One of my doctor friends and I were talking the other day about her cold symptoms – stuffy nose, nasty mucous, facial congestion. No fever. It had only been going on a couple of days but she said to me: “I think I might need some antibiotics.” Now, in our profession, we realize that there is no scientific reason to treat a patient who might be developing sinusitis but has not yet had symptoms for an extended period of time (usually 7-10 days).
Most often these conditions are viral, not bacterial, obviating the need for antibiotics. Reminding her of that fact, she said to me that ” You sound like me talking to a patient.”
We doctors often realize that the best medicine is time. Not everything needs a prescription or even a formal diagnosis. But, when people come to us for help, the expectation is that we tell exactly the organism causing their troubles, write a prescription, or some antibiotics. Our patients do not expect nor want a recommendation to lay in bed and eat chicken soup. Many times, however, that is precisely what we ought to recommend.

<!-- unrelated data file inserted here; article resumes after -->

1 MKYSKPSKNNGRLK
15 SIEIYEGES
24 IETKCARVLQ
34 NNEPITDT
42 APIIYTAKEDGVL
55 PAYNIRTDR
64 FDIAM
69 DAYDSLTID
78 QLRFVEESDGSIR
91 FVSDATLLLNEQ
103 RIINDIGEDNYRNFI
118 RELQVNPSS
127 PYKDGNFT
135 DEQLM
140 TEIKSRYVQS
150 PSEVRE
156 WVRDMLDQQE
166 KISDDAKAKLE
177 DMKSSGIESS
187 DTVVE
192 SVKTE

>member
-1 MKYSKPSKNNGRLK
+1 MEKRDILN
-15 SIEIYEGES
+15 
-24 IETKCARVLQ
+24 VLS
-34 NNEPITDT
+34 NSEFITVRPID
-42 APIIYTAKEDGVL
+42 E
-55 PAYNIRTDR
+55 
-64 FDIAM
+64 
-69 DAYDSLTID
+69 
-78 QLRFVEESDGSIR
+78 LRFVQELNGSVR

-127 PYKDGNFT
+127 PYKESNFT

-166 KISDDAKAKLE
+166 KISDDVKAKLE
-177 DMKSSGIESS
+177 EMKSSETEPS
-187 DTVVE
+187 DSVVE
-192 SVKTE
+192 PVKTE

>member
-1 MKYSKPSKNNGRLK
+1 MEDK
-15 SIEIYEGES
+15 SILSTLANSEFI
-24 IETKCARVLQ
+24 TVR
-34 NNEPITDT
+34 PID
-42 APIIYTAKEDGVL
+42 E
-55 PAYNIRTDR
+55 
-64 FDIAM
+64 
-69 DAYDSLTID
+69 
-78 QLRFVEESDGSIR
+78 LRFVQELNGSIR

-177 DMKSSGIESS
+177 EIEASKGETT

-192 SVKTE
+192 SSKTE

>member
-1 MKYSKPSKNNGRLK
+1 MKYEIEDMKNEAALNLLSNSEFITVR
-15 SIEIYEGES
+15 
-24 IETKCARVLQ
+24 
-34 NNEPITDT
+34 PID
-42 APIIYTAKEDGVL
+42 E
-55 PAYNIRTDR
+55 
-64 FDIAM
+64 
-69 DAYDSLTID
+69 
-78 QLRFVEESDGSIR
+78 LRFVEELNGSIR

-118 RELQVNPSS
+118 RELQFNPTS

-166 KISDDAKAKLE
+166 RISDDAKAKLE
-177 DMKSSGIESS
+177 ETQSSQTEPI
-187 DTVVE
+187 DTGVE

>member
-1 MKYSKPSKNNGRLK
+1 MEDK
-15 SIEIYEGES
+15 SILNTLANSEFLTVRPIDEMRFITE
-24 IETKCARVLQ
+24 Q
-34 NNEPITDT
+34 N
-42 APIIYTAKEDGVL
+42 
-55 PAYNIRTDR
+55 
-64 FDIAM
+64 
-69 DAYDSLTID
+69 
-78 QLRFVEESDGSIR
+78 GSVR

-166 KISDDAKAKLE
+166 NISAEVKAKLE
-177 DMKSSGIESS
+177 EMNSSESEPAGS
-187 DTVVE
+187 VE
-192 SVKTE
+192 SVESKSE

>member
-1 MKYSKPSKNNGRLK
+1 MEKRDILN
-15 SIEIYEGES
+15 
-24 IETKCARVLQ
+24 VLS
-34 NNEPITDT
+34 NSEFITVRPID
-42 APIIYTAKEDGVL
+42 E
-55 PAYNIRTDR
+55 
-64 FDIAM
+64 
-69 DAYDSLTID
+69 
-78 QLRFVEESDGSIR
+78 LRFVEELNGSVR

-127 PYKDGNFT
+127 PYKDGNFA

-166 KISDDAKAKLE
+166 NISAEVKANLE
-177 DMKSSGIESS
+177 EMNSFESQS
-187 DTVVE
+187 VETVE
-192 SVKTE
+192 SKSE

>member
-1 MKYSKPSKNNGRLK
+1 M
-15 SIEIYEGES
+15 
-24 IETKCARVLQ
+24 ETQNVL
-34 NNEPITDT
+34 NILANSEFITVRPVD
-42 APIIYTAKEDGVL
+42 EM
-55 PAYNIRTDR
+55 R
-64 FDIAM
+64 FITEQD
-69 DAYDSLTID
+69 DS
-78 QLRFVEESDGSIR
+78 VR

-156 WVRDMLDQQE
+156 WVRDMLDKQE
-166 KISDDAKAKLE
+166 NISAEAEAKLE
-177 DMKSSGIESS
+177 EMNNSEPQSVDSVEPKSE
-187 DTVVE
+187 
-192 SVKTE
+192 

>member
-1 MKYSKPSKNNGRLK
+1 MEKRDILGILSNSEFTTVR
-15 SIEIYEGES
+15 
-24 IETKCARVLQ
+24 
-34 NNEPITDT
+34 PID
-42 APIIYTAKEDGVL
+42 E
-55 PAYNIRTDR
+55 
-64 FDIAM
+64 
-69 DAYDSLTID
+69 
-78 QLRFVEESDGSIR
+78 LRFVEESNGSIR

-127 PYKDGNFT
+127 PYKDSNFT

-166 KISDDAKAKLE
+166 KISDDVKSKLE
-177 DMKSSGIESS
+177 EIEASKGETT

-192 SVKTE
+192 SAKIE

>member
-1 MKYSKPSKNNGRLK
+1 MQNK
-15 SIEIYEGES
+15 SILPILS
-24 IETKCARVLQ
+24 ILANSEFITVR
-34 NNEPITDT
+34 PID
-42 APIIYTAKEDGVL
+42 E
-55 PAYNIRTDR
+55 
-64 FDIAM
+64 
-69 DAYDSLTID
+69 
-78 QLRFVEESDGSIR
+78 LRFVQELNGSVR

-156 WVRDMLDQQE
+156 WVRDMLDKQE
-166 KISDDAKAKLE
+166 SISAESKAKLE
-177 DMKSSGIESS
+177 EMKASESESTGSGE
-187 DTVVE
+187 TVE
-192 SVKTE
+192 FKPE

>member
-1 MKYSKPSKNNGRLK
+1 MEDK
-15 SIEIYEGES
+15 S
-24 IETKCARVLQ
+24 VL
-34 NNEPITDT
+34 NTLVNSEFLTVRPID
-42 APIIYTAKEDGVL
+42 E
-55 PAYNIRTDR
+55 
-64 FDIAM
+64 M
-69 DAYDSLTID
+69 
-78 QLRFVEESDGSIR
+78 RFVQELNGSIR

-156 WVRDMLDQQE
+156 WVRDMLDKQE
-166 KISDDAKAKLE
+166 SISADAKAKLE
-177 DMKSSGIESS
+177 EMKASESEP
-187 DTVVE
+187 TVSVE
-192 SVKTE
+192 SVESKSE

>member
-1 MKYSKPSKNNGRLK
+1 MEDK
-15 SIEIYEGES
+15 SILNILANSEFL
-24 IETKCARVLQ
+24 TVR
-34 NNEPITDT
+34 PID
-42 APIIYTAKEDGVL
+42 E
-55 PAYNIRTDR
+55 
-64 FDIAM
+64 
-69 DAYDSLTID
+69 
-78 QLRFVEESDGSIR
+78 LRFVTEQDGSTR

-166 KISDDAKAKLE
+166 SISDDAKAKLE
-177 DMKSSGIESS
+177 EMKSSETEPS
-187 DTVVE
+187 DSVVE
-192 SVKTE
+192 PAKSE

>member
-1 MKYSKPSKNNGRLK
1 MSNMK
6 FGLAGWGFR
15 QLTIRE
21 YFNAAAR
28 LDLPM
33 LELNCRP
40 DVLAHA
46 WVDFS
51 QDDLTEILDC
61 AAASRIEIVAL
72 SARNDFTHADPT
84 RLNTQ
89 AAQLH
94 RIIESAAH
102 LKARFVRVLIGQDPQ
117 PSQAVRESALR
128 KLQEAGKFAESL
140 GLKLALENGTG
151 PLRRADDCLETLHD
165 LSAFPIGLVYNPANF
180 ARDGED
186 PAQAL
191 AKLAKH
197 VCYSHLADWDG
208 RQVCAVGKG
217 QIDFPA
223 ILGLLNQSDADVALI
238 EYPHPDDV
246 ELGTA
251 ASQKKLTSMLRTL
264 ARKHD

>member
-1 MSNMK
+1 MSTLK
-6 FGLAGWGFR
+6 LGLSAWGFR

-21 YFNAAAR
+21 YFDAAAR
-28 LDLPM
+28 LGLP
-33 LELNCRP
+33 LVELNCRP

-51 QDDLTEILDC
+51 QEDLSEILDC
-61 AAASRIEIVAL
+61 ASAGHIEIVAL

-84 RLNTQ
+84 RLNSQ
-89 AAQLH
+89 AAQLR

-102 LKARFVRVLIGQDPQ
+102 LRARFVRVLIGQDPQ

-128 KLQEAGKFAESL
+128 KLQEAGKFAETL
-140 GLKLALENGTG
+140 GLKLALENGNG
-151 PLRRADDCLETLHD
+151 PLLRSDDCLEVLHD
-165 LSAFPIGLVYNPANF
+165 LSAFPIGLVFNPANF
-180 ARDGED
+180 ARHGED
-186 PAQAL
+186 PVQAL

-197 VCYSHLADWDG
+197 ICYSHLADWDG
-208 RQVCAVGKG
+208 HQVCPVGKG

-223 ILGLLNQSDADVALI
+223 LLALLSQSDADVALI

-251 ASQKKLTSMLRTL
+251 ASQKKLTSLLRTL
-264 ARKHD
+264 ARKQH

I told my friend to get some phó (Vietnamese noodle soup), put some jalapeños in the broth, and she would soon be breathing easy. The spices would clear up the sinuses. The warm soup would make her feel better. Antibiotics would be unnecessary. This scenario repeats itself in emergency rooms, doctor’s offices, and hospitals daily all across the country with colds, aches and pains, you name it. Our patients expect too much of medicine when time and the natural course of things may be the best answer. However, the incentives given to our health care system do not align with whats often best for the patient.
Medicine is designed to do more: more cat scans, more MRIs, more medications, more surgeries. Over-treatment is a major problem in our health care system. What society, and physicians, need to learn is how to help more while doing less.
Cedric Dark is Founder and Executive Editor, Policy Prescriptions.
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